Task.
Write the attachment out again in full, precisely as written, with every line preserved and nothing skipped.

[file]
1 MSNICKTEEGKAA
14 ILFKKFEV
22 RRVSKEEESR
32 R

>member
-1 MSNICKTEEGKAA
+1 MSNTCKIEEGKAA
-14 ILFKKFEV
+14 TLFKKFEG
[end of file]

1 MSNICKTEEGKAA
14 ILFKKFEV
22 RRVSKEEESR
32 R

>member
-1 MSNICKTEEGKAA
+1 MSNTCKIEEGKAA
-14 ILFKKFEV
+14 TLFKKFEG